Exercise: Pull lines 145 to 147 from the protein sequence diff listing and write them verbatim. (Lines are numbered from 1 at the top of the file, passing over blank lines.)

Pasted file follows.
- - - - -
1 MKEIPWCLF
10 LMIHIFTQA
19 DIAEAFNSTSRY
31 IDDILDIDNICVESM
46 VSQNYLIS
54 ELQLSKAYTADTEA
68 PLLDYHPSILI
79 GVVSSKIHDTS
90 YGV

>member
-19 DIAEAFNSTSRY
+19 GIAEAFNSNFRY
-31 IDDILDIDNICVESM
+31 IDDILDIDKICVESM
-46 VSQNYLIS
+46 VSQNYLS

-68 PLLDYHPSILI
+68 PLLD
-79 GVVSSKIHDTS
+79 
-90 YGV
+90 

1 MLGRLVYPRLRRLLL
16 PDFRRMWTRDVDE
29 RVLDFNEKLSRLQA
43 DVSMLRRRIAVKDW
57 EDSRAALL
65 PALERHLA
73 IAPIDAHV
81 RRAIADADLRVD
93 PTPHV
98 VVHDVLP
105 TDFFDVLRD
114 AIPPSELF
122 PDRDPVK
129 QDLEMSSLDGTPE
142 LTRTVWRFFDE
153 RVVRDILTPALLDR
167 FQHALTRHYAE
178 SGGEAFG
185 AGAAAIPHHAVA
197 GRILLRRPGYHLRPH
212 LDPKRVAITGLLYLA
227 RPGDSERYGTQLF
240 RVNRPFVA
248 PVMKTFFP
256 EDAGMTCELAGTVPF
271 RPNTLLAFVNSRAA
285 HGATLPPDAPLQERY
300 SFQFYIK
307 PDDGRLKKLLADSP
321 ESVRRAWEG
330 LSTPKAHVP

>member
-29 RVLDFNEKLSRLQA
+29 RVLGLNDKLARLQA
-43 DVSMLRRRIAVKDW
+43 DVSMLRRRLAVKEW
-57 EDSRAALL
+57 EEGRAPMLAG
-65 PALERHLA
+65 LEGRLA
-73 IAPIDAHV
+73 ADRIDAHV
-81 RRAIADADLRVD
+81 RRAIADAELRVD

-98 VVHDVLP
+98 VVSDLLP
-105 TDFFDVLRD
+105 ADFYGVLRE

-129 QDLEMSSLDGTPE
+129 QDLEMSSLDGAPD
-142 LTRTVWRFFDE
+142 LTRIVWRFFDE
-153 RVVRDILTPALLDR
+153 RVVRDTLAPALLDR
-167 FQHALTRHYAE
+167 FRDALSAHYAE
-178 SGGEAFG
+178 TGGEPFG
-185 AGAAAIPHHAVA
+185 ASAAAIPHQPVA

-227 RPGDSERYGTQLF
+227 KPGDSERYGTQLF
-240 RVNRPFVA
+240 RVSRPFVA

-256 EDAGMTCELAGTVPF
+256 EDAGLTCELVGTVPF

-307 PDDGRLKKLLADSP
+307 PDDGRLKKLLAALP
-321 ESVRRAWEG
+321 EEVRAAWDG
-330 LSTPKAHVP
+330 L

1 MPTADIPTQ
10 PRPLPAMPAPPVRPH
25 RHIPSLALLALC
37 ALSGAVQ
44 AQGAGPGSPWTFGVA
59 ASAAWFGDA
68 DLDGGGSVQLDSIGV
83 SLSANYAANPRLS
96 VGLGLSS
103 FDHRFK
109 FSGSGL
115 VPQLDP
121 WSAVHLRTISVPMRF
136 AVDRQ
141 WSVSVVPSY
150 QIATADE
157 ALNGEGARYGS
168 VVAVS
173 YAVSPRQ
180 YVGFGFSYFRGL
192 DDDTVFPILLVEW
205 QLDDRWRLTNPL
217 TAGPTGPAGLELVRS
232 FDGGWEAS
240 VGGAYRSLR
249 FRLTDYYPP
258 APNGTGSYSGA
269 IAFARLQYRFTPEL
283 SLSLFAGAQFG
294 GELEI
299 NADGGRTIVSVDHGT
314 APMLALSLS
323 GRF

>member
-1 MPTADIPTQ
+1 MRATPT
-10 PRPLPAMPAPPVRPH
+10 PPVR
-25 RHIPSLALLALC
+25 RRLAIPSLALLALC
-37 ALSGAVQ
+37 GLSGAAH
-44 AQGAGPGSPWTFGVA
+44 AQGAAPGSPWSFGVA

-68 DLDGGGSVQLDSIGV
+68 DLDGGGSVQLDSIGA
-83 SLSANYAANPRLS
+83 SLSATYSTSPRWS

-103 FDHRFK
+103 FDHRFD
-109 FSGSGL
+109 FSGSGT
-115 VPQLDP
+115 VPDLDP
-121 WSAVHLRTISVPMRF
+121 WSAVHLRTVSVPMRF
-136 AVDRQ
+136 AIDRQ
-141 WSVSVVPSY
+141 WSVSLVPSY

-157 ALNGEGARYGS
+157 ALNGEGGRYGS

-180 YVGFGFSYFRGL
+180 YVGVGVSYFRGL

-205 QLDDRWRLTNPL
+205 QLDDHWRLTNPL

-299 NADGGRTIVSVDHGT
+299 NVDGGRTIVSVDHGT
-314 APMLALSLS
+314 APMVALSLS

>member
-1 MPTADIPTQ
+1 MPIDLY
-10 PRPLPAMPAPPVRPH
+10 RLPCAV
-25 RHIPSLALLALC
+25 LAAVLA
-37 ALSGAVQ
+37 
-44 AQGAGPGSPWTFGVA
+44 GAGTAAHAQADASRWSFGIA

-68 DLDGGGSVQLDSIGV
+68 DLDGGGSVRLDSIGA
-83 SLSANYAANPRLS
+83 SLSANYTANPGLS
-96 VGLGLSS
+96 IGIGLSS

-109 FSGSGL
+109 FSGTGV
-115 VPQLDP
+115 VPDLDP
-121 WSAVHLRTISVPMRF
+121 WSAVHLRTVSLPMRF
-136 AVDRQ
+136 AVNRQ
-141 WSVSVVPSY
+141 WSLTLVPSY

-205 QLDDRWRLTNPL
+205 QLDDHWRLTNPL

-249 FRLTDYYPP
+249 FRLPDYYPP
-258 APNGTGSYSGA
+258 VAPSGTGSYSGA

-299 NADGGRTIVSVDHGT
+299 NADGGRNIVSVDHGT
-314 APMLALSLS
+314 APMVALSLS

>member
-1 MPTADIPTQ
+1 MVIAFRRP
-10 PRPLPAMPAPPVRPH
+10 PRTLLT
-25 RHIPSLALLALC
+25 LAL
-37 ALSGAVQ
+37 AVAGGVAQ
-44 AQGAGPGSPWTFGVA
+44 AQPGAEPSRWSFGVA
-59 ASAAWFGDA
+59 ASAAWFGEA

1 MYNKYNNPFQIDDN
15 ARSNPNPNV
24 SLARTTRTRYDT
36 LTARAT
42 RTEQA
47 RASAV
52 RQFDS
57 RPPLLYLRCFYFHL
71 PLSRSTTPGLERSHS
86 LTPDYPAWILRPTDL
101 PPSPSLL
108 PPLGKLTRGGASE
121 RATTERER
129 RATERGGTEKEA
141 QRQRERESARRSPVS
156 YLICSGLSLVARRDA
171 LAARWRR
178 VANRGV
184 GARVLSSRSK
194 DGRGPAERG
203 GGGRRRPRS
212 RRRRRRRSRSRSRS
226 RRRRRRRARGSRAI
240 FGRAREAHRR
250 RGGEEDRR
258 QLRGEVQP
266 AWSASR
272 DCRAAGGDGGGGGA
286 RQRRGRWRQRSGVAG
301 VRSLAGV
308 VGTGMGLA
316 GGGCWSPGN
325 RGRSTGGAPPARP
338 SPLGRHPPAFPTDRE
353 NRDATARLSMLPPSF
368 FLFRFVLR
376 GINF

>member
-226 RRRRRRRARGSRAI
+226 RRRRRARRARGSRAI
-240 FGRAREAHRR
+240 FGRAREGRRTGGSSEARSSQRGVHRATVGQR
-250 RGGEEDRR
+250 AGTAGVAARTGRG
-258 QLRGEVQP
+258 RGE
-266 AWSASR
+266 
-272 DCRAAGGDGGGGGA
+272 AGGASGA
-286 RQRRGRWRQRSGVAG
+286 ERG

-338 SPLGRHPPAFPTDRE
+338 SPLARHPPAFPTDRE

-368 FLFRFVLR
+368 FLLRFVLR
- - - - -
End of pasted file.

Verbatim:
-109 FSGSGL
+109 FSGSGT
-115 VPQLDP